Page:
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The Ship Arrest Concept

By Margareth Galho
Escritório de Advogados

The Ship Arrest Concept

According to the provisions of the International Convention on the Arrest of Sea-Going Ships, signed at Brussels 10 May 1952, capture means the detention of a ship by judicial process to secure a maritime claim, but does not include the seizure of a ship in execution or satisfaction of a judgment.

The same is done targeting, for example, the intended cargo and payment of a debt, such as serious invasion of the right of many (payment of claims, credit guarantees, sale of the ship, among others), market implications, such as trouble them with the Ship-owners, charter contracts, load receptors, their insurers, the ship that has no profits for not being chartered, which leads to conflict under the contract of affreightment, the Ship-owners liquidity problems that can result in problems with the mortgage and unpaid crew.

The consequences of a seizure are numerous.

Relatively to the general procedure of seizure, an action is brought against the ship itself, because it alone is endowed with legal personality (arrest in rem – action against the thing). However, the execution is usually limited, unless it be written against “sistership” (against a sister ship), issue to be analyzed later.

Usually, arrests of ships or “sisterships” occurs only if the owner is responsible for a maritime claim or the claim is related to the ship or shipping company. The risk is to incur “wrongful arrest”, to be obtained negligently, maliciously or without cause.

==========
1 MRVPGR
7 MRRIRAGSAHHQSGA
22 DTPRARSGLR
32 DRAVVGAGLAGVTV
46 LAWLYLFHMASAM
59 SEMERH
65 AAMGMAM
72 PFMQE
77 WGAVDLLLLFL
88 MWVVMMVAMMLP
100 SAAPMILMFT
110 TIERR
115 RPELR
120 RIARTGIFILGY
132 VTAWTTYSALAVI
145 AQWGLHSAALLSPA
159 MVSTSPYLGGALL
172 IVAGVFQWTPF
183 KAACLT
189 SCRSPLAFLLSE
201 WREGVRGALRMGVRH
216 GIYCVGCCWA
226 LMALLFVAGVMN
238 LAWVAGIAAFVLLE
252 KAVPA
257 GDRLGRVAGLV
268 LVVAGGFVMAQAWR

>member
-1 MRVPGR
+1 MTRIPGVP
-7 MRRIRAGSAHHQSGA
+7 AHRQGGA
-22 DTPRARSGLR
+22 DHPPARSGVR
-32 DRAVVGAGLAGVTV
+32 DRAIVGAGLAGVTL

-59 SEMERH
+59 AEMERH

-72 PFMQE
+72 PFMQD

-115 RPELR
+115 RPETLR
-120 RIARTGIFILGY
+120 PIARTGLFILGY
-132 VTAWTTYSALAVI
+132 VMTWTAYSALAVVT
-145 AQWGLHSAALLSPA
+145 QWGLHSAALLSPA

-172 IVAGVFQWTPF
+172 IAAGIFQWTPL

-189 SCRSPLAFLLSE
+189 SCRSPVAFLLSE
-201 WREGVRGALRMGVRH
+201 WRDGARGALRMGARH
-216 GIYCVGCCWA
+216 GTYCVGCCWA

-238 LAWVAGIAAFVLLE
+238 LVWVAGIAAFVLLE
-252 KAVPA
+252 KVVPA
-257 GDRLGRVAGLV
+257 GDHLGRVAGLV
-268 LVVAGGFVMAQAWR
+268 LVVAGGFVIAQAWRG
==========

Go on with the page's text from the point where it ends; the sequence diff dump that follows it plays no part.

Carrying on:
The United Nations Convention for the Law of the Sea 1982 (UNCLOS/LOS Convention) provides the choice of procedure for dispute settlement. The signatories under the same document choose and indicated the International Court for the Law of the Sea (ITLOS) as the only international court settlement of disputes on issues therein specified.

UNCLOS provides for the immediate release of ships and crews in situations where the flag State of the detainee is not in accordance with provisions of the Convention.

A vessel may also be arrested if proved that all necessary duties on UNCLOS criteria of “hot pursuit” has been taken into account.

On suspicion of piracy, military forces (ships, and aircraft) the port-state may hold the ship. When the act takes place within the 200-mile, applies to the law of the coastal state, the investigations may spread by 10 days, and so the detention.

In the light of the law of the sea, when it is carried out seizure of a foreign ship, the coastal State shall notify the flag state though the appropriate channels (usually post or diplomatic transmitter) over any action against the ship and penalties resulting from such action.



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